Award-winning film company to premiere first feature at Palace Theatre in Hamburg
With the help of other talented writers and actors, Idle Entertainment was formed in 2007. Since then, the local film production company has won numerous awards and accolades, including winning best film, best screenplay and best use of location in the 2010 Buffalo 48-Hour Film Project. Their film, titled “48 Hours to Live,” went on to place 16th overall internationally and was screened at the Cannes Film Festival.
“We were competing with cities such as Los Angeles, London and Toyko,” said Gott, who added that the experience was surreal.
Idle Entertainment is now in the process of wrapping up its first feature film, “BOYD,” which will premiere at the Hamburg Palace Theatre on Saturday, April 7 at 3:30 p.m.
Set during the Northeast blackout of 2003, the comedy revolves around three friends, whose dreary and unfulfilled lives are shook up when their old high school pal Judd comes back into town.
“The movie is about the moment in people’s lives when they realize they are responsible for their own happiness,” said Lorentz, who wrote, directed and produced the film.
The reason behind the movie’s title is a secret.
“I have people asking me about the title every day, but you will have to watch to find out,” Lorentz said. He teased that along with the meaning behind the title, “BOYD” will also contain many surprises for the audience’s enjoyment.
Moviegoers can also look forward to spotting many local sites in the film, including Chestnut Ridge Park, the Erie County Fairgrounds, the McKinley Mall and Town House bar and restaurant in Hamburg.
“The local community was amazing to us,” said Chris Marriott, who stars in “BOYD” as the reckless Judd. Marriott said that the McKinley Mall and Town House graciously turned off their power and relocated customers, so that the crew had ample space to shoot scenes. The Erie County Fair not only agreed to let Idle Entertainment film at the fair, but it provided the crew with an escort and golf carts.
“If we made this movie anywhere else, the budget would have been astronomical,” Lorentz said.
Marriott agreed, adding “This is truly the ‘city of good neighbors.’”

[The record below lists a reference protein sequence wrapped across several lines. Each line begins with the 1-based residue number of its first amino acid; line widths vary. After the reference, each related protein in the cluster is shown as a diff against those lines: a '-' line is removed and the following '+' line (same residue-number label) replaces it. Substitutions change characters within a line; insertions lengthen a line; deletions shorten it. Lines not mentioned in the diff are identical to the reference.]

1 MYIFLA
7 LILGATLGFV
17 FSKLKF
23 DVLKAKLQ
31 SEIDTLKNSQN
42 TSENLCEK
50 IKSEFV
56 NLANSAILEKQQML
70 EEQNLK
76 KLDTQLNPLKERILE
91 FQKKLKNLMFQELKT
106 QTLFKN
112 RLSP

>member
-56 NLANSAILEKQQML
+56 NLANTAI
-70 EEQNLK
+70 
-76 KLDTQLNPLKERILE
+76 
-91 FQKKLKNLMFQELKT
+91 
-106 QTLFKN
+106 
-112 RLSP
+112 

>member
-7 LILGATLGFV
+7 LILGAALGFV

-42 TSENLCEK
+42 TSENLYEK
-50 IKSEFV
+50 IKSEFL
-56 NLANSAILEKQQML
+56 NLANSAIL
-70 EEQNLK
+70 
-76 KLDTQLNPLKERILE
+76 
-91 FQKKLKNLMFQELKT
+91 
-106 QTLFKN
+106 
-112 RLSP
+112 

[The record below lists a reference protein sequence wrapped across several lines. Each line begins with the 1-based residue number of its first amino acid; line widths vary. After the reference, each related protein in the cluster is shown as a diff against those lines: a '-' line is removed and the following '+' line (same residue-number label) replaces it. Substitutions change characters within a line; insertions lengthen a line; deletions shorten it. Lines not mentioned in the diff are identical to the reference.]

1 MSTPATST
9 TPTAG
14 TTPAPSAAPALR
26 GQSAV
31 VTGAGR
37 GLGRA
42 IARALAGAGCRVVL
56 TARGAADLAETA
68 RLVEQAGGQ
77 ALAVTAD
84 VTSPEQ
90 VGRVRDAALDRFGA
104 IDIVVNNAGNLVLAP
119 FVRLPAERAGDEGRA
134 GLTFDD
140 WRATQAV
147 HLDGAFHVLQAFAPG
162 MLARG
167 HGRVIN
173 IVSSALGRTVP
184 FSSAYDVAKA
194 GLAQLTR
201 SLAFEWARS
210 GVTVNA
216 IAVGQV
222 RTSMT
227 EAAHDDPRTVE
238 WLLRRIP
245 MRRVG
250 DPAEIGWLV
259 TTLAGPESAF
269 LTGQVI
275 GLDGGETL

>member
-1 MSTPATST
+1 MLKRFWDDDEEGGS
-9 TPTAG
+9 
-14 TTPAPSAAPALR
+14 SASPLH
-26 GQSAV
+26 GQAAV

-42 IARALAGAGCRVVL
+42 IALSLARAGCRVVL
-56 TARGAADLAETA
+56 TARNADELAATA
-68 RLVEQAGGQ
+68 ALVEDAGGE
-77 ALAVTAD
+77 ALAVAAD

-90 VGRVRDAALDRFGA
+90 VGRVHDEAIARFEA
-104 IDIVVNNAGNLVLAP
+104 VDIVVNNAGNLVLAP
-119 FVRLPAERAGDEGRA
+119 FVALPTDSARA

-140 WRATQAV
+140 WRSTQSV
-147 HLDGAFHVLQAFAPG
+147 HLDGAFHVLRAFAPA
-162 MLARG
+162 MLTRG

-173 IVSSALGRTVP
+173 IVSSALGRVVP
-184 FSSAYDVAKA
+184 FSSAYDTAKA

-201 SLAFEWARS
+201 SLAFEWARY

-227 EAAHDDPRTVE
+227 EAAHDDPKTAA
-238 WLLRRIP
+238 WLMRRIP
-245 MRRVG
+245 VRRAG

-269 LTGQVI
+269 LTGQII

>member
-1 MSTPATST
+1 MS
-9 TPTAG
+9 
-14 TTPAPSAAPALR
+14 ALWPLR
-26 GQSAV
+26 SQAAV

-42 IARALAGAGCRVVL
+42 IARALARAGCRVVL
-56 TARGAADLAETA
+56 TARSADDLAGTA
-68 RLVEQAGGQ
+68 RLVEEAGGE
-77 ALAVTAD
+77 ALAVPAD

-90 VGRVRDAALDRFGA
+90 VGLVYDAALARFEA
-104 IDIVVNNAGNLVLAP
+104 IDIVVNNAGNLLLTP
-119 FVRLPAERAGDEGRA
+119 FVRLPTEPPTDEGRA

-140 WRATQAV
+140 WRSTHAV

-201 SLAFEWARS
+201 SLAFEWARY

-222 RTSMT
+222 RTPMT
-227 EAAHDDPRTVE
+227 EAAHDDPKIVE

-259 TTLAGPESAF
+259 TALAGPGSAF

Though the cast and crew involved with Idle Entertainment all have day jobs, this is more to them than just a hobby.
“I cannot imagine doing this just for the fun of it,” said Lorentz. “It’s not like building a ship in a bottle.” He added that he is grateful to his cast and crew, who made lots of sacrifices in order to make “BOYD” possible.
It was Idle Entertainment’s level of commitment and professionalism that drew actor Kyle Scritchfield to work with the production company.
“I was cynical at first,” said Scritchfield, who was swayed after watching one of Idle’s short films. “I couldn’t believe how good it was,” he said. Scritchfield plays Lenny, an aimless college dropout in “BOYD.”
Gott believes that Idle Entertainment’s success lies in the group’s many talents and openness to one another’s ideas.
“We have a multitude of different skills we bring to the table and we all work well together,” he said.
After its premiere at The Palace, Idle Entertainment hopes to enter “BOYD” in film festivals. Though optimistic for the movies’s success, the film crew agree that money or fame would be fringe benefits.
“We make films for the love of it,” said Gott, who added that movies have the ability to take one’s dreams and turn it into reality.
To watch the trailer of “BOYD,” visit www.boydmovie.com. To purchase tickets to the film’s premiere or to learn more about Idle Entertainment projects, search “Idle Entertainment” on Facebook.